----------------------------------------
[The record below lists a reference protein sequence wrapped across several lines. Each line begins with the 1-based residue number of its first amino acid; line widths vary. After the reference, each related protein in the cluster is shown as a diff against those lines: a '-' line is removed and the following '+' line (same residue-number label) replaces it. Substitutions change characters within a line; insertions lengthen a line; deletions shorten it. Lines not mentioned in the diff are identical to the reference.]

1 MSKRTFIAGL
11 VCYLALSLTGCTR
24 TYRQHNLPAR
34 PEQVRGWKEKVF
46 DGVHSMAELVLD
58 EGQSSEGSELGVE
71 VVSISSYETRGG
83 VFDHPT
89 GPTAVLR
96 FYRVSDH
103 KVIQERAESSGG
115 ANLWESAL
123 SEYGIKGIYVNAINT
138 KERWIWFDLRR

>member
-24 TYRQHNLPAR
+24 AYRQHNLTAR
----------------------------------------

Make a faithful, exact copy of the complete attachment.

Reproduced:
[The record below lists a reference protein sequence wrapped across several lines. Each line begins with the 1-based residue number of its first amino acid; line widths vary. After the reference, each related protein in the cluster is shown as a diff against those lines: a '-' line is removed and the following '+' line (same residue-number label) replaces it. Substitutions change characters within a line; insertions lengthen a line; deletions shorten it. Lines not mentioned in the diff are identical to the reference.]

1 MSKRTFIAGL
11 VCYLALSLTGCTR
24 TYRQHNLPAR
34 PEQVRGWKEKVF
46 DGVHSMAELVLD
58 EGQSSEGSELGVE
71 VVSISSYETRGG
83 VFDHPT
89 GPTAVLR
96 FYRVSDH
103 KVIQERAESSGG
115 ANLWESAL
123 SEYGIKGIYVNAINT
138 KERWIWFDLRR

>member
-24 TYRQHNLPAR
+24 AYRQHNLTAR